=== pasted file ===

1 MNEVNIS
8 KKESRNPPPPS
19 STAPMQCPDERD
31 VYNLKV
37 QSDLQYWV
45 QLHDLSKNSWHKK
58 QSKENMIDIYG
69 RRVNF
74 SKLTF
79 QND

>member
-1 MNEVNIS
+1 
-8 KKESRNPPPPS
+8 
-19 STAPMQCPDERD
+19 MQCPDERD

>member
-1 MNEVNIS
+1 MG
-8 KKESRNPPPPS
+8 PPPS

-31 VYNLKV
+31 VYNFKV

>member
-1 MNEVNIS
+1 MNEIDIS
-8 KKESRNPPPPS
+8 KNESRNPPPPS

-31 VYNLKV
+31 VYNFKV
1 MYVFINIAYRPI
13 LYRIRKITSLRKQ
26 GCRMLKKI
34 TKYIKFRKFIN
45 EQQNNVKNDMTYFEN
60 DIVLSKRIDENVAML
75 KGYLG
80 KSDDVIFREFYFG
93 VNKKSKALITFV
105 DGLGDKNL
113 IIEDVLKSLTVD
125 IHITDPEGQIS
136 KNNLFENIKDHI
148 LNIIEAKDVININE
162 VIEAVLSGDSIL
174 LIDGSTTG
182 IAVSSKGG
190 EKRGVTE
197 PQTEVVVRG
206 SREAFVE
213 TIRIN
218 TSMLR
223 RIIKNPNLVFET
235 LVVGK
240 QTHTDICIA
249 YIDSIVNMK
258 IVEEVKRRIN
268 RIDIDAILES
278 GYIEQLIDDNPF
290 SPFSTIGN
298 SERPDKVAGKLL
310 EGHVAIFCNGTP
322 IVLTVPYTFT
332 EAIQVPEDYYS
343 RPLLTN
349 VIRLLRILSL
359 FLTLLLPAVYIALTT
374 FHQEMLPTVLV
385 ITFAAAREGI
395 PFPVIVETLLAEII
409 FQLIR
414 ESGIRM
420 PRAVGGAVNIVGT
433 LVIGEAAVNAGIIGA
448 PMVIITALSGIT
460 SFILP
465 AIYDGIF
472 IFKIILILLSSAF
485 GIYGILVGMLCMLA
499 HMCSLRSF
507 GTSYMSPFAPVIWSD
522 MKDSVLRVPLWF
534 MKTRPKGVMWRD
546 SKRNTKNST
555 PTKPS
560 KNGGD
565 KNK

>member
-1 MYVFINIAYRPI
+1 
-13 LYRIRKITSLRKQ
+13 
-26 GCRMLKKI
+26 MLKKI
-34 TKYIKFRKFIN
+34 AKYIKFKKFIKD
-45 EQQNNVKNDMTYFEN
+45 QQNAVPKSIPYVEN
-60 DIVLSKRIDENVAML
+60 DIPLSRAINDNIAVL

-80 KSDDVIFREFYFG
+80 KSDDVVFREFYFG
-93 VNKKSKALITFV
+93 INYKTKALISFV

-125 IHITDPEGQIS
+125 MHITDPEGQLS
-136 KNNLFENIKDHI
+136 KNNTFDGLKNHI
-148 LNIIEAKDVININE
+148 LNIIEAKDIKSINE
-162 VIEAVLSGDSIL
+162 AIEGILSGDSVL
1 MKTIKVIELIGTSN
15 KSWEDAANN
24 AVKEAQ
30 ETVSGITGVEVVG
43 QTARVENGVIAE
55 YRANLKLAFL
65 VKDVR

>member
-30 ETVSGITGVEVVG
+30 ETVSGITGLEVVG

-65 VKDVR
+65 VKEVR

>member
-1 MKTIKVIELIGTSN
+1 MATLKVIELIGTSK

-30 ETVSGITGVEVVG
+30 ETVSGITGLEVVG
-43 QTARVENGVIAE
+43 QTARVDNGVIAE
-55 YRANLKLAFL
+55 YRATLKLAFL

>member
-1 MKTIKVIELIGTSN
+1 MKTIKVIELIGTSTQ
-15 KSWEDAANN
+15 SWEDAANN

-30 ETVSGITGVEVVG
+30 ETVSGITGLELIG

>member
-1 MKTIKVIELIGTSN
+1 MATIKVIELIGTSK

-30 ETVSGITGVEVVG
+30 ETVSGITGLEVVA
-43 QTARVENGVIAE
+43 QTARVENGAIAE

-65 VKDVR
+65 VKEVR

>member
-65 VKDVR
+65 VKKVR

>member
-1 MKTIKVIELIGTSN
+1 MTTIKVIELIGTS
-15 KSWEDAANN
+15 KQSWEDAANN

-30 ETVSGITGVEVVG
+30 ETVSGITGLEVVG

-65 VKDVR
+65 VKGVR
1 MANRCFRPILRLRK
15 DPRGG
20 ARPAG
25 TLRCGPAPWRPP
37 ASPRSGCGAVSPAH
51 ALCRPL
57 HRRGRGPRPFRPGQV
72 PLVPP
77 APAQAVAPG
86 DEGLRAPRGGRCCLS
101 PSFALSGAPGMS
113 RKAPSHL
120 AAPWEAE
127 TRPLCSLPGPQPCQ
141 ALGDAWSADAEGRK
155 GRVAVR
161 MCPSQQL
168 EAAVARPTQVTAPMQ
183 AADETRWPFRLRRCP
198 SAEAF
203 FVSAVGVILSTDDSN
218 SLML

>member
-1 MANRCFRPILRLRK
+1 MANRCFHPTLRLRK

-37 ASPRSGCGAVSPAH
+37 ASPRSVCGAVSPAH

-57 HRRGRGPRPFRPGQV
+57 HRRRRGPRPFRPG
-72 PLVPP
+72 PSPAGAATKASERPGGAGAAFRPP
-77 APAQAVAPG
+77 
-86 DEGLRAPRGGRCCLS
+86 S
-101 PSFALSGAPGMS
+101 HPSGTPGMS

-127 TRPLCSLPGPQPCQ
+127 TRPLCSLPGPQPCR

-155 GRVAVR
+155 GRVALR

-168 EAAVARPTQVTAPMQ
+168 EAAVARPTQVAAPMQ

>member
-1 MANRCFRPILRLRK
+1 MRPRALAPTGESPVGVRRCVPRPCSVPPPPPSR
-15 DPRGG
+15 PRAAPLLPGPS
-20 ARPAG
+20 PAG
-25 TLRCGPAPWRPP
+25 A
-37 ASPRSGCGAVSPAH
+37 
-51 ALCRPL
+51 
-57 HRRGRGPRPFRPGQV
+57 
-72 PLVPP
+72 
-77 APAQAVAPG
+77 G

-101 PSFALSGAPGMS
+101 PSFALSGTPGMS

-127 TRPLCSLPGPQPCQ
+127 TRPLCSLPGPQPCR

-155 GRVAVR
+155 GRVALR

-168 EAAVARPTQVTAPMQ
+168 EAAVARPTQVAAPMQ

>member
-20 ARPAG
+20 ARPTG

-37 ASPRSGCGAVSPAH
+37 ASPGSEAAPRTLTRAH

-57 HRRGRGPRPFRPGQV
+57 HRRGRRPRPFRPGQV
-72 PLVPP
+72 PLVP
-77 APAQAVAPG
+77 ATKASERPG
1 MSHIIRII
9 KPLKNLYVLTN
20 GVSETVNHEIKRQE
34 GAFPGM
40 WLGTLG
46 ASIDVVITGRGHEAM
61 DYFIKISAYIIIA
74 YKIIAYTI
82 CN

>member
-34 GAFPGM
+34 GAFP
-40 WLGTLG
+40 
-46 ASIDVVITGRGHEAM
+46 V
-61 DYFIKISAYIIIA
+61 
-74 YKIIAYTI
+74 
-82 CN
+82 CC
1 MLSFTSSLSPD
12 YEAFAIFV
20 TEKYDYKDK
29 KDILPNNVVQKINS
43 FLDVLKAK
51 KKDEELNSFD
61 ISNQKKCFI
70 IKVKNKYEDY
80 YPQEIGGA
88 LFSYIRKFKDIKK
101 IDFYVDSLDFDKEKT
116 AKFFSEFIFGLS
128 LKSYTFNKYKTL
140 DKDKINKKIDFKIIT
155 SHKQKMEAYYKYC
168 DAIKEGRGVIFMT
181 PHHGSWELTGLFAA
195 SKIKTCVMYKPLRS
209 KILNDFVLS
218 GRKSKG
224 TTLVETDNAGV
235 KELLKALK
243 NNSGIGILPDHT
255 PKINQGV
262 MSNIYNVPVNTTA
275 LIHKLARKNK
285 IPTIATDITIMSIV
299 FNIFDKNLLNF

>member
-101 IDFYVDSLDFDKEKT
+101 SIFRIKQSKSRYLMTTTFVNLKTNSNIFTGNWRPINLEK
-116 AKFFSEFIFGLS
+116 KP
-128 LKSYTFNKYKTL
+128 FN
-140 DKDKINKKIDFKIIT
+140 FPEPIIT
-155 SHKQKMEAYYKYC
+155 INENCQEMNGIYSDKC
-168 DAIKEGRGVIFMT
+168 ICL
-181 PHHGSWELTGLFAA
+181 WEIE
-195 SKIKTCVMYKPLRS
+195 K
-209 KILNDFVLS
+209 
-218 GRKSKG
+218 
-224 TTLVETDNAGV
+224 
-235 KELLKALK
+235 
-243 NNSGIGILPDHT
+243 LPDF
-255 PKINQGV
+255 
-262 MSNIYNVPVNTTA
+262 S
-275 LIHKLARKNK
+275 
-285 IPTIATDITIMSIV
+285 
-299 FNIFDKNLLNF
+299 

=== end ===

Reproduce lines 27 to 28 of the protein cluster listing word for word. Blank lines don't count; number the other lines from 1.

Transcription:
+1 MNEIDIS
-8 KKESRNPPPPS